Both these gentlemen are planning. However, their planning levels differ; that is because visions differ. Planning at higher levels is a very complex task. Planning at lower levels in a much easier phenomenon. But nevertheless, every individual in a firm plans his operations so that he may be able to execute them. This feature of planning is typical. A lower-level manager may tell his boss to involve him in more tedious planning exercise.

He may ask for a better assignment to plan and execute. But, he should commit to his memory that as he moves up in the organisational hierarchy, he would find planning to be a blood-burning assignment. These moments and even cardiac problems cannot be ruled out.

That is because, when plans go haywire, he would be given the sack. The power to plan would also bring responsibilities along with it. He must have the conceptual and analytical skills, besides a clear vision of the future. So, uncles an executive is competent enough to plan with immaculate dexterity, he should not put his he? In the mouth of the tiger.

5. Experience Basic Planning:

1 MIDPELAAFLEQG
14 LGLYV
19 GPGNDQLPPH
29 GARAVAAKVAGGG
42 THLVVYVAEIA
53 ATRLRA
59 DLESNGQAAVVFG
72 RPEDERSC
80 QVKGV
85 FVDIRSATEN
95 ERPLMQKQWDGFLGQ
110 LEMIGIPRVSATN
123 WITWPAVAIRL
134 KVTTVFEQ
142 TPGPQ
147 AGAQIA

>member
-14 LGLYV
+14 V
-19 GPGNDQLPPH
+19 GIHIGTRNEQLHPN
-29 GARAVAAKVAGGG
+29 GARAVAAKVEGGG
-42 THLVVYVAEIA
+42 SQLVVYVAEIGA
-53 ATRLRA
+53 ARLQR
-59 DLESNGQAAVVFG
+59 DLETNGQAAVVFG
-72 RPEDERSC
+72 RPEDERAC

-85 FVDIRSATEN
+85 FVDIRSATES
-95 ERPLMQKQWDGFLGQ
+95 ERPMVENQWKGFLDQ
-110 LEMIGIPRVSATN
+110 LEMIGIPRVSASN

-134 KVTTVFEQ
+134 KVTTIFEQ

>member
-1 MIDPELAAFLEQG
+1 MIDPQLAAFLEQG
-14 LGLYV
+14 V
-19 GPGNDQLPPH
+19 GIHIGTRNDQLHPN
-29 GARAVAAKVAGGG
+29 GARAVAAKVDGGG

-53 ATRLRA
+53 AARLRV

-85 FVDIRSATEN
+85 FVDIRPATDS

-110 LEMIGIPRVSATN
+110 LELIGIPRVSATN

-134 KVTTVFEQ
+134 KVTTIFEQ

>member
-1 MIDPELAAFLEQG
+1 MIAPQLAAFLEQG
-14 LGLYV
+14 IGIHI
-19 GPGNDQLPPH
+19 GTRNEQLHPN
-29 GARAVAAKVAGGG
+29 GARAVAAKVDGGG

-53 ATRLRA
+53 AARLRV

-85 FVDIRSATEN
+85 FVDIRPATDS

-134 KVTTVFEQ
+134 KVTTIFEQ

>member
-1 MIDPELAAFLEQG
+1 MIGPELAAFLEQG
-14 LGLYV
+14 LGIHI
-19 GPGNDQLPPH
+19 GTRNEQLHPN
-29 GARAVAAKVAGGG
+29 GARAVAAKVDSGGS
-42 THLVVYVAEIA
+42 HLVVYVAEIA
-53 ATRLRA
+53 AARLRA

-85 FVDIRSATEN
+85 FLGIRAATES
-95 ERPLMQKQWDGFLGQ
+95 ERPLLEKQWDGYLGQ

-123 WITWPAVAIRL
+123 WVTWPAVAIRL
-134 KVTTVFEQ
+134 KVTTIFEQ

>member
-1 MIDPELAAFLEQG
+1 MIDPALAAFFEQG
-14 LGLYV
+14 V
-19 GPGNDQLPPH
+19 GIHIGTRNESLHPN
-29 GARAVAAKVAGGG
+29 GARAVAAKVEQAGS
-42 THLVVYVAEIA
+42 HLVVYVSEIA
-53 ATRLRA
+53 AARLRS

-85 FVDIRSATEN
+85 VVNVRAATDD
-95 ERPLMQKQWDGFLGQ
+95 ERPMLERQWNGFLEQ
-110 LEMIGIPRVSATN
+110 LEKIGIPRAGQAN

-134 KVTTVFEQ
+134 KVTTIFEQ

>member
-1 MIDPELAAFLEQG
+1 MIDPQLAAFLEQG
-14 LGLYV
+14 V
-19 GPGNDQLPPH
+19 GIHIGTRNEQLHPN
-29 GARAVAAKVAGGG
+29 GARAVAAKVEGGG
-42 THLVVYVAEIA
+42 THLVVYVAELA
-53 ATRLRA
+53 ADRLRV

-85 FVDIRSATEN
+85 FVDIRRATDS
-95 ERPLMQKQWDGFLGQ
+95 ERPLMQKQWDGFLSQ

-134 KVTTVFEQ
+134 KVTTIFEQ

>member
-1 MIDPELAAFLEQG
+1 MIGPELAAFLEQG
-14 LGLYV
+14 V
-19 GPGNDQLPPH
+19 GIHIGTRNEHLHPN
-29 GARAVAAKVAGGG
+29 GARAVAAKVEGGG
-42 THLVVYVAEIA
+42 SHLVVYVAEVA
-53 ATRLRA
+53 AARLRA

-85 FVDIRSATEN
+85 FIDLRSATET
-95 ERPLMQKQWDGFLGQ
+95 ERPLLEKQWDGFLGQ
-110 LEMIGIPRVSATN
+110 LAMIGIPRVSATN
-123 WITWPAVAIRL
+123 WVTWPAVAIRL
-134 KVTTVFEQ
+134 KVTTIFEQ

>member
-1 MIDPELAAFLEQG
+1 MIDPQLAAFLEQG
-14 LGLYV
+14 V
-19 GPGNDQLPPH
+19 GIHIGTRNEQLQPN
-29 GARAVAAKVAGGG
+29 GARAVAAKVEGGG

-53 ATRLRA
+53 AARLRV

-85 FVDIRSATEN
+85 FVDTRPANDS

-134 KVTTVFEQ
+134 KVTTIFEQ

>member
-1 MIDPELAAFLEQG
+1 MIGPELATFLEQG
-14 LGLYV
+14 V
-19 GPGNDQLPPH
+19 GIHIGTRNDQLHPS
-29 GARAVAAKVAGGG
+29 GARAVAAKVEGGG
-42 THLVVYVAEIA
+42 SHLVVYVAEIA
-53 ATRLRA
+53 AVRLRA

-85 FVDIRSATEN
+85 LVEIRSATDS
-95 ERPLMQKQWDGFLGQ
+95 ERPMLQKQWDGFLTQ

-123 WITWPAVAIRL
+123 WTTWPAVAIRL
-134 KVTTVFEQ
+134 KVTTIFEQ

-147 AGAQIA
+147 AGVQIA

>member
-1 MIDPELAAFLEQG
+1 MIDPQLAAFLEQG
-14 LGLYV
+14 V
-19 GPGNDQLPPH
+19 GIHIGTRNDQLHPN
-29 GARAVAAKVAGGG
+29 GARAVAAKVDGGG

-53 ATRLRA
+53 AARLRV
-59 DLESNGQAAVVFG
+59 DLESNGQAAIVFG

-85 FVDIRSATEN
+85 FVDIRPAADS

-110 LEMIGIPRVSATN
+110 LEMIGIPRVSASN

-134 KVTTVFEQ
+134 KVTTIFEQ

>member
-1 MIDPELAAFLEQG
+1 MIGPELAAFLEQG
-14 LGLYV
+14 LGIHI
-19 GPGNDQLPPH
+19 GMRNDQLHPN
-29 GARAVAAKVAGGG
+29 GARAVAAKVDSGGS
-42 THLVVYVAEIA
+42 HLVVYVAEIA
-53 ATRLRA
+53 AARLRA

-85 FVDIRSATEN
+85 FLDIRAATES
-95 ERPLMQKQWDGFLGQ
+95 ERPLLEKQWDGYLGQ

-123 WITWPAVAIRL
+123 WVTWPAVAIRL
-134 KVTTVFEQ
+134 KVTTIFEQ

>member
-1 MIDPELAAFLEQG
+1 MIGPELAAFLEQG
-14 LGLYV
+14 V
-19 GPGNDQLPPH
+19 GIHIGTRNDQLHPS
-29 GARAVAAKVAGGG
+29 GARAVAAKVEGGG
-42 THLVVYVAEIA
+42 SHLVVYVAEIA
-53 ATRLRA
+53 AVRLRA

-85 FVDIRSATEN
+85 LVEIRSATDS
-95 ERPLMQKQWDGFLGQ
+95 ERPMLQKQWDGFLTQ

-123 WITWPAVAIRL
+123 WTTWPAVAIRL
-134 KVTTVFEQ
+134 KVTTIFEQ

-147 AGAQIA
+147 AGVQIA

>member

Processes and technique is learned with experience. Most of the Presidents, directors and CEOs of large firms are good planners.

The ability of a person to visualise or “see the future” enables him to become an efficient businessman or executive. Many large firms make long term plans, some of these having duration of 20 years or more! But the manager had better rely on his own experience because, every managerial tasks is unique. Several management consultants do help managers and the top brass in such crusial planning processes.

6. Efficient and Result Oriented:

Every planned activity must not only look good, but also, it must be efficient and result oriented. Planning is related to the most powerful imaginative capabilities of man. Vision is the key to success in this dicey game.

The executive may only have seen the site of a large petrochemical plant. But has to define the specifications of the equipment, boiler, pipelines, electrical installations and flow of chemicals in the plant. He has to visualise each and every part of the plant from the scratch stage to the finish stage. His knowledge about the subject (chemical engineering), analytical abilities (calculation work to be done) and vision about the task (how would that particular fluid would move in the pipeline of a diameter of 4 inches at a pressure of 128 pounds?) would decide how he can become an efficient planner. The plant would certainly come up even if he does not plant.